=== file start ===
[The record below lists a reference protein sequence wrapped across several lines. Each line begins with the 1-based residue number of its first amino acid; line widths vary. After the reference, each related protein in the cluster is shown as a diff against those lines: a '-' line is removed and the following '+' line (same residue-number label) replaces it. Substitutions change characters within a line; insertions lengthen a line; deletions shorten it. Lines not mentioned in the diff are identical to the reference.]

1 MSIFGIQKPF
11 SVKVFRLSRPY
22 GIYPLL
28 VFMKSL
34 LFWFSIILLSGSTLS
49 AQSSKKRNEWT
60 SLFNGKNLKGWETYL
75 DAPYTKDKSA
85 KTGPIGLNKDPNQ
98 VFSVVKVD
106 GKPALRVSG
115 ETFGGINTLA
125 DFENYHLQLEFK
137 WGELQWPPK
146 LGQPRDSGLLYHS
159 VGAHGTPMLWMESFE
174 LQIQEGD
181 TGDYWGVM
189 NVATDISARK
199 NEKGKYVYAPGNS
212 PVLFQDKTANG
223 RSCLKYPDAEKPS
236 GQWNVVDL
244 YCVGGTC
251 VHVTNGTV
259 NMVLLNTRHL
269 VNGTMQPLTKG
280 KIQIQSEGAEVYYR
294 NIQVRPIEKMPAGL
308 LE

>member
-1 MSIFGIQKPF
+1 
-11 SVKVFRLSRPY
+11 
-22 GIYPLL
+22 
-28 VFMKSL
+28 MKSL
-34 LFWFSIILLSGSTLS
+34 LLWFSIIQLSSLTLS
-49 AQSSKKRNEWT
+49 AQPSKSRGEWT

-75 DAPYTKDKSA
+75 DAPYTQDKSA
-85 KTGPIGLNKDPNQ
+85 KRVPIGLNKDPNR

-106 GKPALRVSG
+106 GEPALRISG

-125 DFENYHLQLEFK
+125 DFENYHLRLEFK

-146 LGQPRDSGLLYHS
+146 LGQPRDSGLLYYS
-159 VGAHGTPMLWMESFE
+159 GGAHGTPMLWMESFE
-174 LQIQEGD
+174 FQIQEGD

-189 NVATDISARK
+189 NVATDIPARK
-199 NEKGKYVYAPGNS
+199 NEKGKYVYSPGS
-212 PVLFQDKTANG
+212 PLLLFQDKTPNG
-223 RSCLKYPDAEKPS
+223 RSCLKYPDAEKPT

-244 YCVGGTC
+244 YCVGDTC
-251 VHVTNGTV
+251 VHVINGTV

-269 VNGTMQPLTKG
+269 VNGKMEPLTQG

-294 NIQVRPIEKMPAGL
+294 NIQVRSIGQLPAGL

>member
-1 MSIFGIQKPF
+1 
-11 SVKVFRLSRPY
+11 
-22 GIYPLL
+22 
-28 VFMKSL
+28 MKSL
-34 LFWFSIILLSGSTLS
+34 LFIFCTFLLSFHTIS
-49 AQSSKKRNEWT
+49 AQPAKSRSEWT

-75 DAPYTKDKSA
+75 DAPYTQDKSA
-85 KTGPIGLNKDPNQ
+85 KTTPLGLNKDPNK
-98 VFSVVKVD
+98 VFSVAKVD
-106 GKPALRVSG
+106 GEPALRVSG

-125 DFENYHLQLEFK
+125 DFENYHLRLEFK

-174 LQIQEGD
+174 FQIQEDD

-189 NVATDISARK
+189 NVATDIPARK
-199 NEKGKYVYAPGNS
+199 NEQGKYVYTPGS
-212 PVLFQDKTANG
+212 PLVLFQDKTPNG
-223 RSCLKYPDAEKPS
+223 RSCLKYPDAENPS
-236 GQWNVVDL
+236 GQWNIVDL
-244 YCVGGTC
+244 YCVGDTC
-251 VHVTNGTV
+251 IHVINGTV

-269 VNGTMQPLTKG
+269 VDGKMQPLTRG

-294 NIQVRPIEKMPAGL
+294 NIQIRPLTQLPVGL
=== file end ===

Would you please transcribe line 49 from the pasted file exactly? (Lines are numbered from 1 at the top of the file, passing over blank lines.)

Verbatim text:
-106 GKPALRVSG